Physically, culturally, and ethnically the Republic of the Sudan is a microcosm of Africa. Its achievements, problems, and potentialities are in many respects typical of those of other African or Afro-Asian countries—particularly the belt of ‘Sudanic’ states which runs across the continent from the Horn and the Red Sea in the East to the Atlantic Ocean in the West. Thus, like the great majority of Afro-Asian countries, the Sudan has been subjected to alien rule for considerable periods during its modern history; its existing boundaries, administrative institutions, and cultural outlook have been largely moulded by its colonial masters; it developed a nationalist movement whose primary objective was the achievement of independence; and, since the fulfilment of that objective, it has been faced with a host of problems, chief amongst which is the erosion of nationalism, in the sense of loyalty to the homeland as a whole, and the resurgence or development of a variety of particularistic tendencies, loyalty to which has in some cases equalled or even surpassed loyalty to the nationalism under whose banner independence was won.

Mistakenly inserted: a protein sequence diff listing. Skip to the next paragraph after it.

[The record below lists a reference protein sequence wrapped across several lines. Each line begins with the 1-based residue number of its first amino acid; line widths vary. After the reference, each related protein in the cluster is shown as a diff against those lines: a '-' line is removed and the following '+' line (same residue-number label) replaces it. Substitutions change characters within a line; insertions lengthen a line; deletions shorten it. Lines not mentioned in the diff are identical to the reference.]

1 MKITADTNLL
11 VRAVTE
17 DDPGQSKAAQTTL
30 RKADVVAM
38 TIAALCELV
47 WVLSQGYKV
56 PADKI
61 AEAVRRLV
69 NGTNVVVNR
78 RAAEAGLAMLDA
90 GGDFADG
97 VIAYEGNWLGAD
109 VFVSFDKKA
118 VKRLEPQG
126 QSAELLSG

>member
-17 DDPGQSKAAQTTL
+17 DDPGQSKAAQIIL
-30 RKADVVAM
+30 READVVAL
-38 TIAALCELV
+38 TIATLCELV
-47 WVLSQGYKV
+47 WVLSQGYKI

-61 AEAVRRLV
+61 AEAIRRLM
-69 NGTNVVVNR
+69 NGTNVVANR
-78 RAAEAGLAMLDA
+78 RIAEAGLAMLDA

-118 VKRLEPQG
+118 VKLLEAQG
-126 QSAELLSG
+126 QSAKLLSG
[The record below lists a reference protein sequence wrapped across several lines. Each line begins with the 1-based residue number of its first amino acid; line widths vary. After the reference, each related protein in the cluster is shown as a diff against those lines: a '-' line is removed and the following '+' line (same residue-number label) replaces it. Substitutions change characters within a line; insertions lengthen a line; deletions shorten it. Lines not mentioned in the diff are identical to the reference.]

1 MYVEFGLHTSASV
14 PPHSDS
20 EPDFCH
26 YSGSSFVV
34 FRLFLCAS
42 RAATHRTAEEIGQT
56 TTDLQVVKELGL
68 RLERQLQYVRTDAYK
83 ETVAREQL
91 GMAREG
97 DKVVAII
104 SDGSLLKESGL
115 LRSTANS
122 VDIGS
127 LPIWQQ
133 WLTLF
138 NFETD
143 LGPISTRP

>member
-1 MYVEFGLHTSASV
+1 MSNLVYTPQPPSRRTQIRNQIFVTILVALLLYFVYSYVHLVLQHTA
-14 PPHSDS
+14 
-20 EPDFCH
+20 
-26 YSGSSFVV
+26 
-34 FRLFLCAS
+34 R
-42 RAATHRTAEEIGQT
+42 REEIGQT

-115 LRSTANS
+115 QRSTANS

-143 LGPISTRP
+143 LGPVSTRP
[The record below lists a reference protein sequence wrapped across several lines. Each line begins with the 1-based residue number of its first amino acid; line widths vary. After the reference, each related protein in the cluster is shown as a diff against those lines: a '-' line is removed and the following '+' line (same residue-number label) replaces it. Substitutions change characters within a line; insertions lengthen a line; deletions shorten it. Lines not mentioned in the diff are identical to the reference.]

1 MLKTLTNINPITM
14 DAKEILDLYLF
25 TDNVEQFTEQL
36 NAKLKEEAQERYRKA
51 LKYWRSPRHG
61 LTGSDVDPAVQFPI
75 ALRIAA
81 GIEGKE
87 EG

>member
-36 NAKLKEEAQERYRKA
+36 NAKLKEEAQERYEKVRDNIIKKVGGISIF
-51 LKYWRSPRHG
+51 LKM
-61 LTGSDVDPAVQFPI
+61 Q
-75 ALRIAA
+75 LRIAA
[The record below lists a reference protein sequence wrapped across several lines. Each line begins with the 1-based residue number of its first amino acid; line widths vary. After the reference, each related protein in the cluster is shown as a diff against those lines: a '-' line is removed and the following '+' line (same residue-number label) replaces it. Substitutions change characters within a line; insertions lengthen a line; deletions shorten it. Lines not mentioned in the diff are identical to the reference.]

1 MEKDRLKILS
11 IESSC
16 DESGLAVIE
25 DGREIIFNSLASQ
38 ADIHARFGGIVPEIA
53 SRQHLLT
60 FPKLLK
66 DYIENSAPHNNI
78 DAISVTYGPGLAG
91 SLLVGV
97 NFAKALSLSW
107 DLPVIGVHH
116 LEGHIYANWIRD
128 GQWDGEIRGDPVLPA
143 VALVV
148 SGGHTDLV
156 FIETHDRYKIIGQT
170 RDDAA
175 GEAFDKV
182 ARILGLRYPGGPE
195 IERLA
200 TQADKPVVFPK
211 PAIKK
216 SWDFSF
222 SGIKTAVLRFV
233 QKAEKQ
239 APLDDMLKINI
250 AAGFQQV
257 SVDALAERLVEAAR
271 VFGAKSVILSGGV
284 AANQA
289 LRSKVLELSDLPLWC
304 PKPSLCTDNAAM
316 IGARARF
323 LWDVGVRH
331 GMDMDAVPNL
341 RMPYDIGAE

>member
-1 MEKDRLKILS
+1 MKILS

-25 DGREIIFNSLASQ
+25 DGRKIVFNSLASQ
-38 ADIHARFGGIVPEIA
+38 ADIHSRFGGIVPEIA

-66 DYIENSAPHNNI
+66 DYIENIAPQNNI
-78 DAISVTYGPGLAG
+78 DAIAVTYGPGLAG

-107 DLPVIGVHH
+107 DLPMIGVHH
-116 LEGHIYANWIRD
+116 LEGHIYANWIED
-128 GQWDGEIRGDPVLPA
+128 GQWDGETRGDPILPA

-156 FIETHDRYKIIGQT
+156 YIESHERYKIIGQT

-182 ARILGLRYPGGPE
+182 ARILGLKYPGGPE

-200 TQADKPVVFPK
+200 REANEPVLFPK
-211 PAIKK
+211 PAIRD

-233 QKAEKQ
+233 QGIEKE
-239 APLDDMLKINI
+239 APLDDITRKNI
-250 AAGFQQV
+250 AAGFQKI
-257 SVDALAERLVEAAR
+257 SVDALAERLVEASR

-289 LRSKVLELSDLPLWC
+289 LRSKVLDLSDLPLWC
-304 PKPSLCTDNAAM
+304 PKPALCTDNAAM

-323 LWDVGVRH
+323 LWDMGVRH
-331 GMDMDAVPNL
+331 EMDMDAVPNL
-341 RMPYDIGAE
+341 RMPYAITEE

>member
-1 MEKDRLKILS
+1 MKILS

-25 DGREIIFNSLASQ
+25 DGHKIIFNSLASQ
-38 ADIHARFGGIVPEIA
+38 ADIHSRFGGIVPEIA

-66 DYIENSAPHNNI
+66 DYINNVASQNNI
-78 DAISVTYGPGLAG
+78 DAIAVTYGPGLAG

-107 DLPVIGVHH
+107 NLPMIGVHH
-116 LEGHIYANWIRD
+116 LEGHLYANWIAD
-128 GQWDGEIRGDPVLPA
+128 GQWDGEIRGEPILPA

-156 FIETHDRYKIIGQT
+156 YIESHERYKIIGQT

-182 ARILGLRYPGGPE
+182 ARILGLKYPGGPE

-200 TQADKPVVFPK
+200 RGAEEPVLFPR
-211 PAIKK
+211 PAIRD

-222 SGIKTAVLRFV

* Formerly Head of the Department of Political Science, University of Khartoum; now Visiting Professor at Makerere University College, Kampala. This article is a revised version of a paper presented at the international conference on ‘The Sudan in Africa’ which was convened by the University of Khartoum's Sudan Research Unit in 1968.